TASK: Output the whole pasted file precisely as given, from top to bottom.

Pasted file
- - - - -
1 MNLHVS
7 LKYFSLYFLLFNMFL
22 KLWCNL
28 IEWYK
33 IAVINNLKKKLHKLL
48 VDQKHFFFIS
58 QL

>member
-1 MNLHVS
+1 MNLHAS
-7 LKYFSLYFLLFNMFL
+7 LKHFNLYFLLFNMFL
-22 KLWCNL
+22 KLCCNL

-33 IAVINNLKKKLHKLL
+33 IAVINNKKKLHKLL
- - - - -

1 MNLHVS
7 LKYFSLYFLLFNMFL
22 KLWCNL
28 IEWYK
33 IAVINNLKKKLHKLL
48 VDQKHFFFIS
58 QL

>member
-1 MNLHVS
+1 MNLHAS
-7 LKYFSLYFLLFNMFL
+7 LKHFNLYFLLFNMFL
-22 KLWCNL
+22 KLCCNL

-33 IAVINNLKKKLHKLL
+33 IAVINNKKKLHKLL